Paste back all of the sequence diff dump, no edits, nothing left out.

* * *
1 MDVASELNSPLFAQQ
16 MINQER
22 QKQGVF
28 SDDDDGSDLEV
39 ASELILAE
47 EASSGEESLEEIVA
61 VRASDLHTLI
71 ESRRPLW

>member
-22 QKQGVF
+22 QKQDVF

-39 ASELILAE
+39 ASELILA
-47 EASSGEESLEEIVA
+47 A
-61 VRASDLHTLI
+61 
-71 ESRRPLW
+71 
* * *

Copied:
1 MDVASELNSPLFAQQ
16 MINQER
22 QKQGVF
28 SDDDDGSDLEV
39 ASELILAE
47 EASSGEESLEEIVA
61 VRASDLHTLI
71 ESRRPLW

>member
-22 QKQGVF
+22 QKQDVF

-39 ASELILAE
+39 ASELILA
-47 EASSGEESLEEIVA
+47 A
-61 VRASDLHTLI
+61 
-71 ESRRPLW
+71 